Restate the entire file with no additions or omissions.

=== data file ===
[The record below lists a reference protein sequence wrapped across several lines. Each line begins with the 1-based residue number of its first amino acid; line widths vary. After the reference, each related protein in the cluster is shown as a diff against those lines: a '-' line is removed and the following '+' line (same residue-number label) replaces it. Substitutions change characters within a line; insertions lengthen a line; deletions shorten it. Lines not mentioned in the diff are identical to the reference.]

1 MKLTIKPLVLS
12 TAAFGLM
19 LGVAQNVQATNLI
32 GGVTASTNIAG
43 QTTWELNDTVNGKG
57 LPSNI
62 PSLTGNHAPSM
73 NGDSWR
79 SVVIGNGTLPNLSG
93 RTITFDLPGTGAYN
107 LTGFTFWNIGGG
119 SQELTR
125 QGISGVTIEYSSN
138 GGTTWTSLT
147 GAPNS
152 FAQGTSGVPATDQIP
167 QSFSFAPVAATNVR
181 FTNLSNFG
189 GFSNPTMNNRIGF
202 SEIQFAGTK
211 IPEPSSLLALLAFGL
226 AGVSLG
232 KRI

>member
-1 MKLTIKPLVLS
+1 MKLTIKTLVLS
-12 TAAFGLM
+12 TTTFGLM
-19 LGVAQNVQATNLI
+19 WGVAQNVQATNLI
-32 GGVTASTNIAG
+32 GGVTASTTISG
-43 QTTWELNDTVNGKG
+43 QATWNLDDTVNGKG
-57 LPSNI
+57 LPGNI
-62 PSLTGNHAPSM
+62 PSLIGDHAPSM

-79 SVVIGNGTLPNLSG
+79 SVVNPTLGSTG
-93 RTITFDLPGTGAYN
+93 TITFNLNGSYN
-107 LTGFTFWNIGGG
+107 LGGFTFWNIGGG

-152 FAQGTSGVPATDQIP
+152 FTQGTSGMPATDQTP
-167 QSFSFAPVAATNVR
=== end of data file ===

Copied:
[The record below lists a reference protein sequence wrapped across several lines. Each line begins with the 1-based residue number of its first amino acid; line widths vary. After the reference, each related protein in the cluster is shown as a diff against those lines: a '-' line is removed and the following '+' line (same residue-number label) replaces it. Substitutions change characters within a line; insertions lengthen a line; deletions shorten it. Lines not mentioned in the diff are identical to the reference.]

1 MKLTIKPLVLS
12 TAAFGLM
19 LGVAQNVQATNLI
32 GGVTASTNIAG
43 QTTWELNDTVNGKG
57 LPSNI
62 PSLTGNHAPSM
73 NGDSWR
79 SVVIGNGTLPNLSG
93 RTITFDLPGTGAYN
107 LTGFTFWNIGGG
119 SQELTR
125 QGISGVTIEYSSN
138 GGTTWTSLT
147 GAPNS
152 FAQGTSGVPATDQIP
167 QSFSFAPVAATNVR
181 FTNLSNFG
189 GFSNPTMNNRIGF
202 SEIQFAGTK
211 IPEPSSLLALLAFGL
226 AGVSLG
232 KRI

>member
-1 MKLTIKPLVLS
+1 MKLTIKTLVLS
-12 TAAFGLM
+12 TTTFGLM
-19 LGVAQNVQATNLI
+19 WGVAQNVQATNLI
-32 GGVTASTNIAG
+32 GGVTASTTISG
-43 QTTWELNDTVNGKG
+43 QATWNLDDTVNGKG
-57 LPSNI
+57 LPGNI
-62 PSLTGNHAPSM
+62 PSLIGDHAPSM

-79 SVVIGNGTLPNLSG
+79 SVVNPTLGSTG
-93 RTITFDLPGTGAYN
+93 TITFNLNGSYN
-107 LTGFTFWNIGGG
+107 LGGFTFWNIGGG

-152 FAQGTSGVPATDQIP
+152 FTQGTSGMPATDQTP
-167 QSFSFAPVAATNVR